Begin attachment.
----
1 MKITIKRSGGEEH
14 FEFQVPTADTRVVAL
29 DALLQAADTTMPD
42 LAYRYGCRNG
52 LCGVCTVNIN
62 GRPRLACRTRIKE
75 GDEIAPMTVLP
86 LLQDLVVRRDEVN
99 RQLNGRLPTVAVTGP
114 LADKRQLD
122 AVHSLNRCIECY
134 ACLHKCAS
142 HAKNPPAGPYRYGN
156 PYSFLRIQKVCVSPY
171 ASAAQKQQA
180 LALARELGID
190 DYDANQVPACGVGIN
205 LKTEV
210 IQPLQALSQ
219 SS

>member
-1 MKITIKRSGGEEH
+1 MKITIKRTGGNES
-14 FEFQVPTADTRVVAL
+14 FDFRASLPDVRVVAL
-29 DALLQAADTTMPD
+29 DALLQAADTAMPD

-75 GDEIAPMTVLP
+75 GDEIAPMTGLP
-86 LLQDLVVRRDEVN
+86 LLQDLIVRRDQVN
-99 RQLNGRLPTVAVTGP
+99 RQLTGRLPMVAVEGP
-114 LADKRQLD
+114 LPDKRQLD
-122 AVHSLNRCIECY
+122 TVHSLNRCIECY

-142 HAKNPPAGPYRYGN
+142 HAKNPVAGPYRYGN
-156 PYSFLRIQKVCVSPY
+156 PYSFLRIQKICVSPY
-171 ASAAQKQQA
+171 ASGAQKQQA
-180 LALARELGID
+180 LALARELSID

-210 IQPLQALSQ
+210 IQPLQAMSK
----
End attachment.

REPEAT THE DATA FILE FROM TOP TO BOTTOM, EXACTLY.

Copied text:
1 MKITIKRSGGEEH
14 FEFQVPTADTRVVAL
29 DALLQAADTTMPD
42 LAYRYGCRNG
52 LCGVCTVNIN
62 GRPRLACRTRIKE
75 GDEIAPMTVLP
86 LLQDLVVRRDEVN
99 RQLNGRLPTVAVTGP
114 LADKRQLD
122 AVHSLNRCIECY
134 ACLHKCAS
142 HAKNPPAGPYRYGN
156 PYSFLRIQKVCVSPY
171 ASAAQKQQA
180 LALARELGID
190 DYDANQVPACGVGIN
205 LKTEV
210 IQPLQALSQ
219 SS

>member
-1 MKITIKRSGGEEH
+1 MKITIKRTGGNES
-14 FEFQVPTADTRVVAL
+14 FDFRASLPDVRVVAL
-29 DALLQAADTTMPD
+29 DALLQAADTAMPD

-75 GDEIAPMTVLP
+75 GDEIAPMTGLP
-86 LLQDLVVRRDEVN
+86 LLQDLIVRRDQVN
-99 RQLNGRLPTVAVTGP
+99 RQLTGRLPMVAVEGP
-114 LADKRQLD
+114 LPDKRQLD
-122 AVHSLNRCIECY
+122 TVHSLNRCIECY

-142 HAKNPPAGPYRYGN
+142 HAKNPVAGPYRYGN
-156 PYSFLRIQKVCVSPY
+156 PYSFLRIQKICVSPY
-171 ASAAQKQQA
+171 ASGAQKQQA
-180 LALARELGID
+180 LALARELSID

-210 IQPLQALSQ
+210 IQPLQAMSK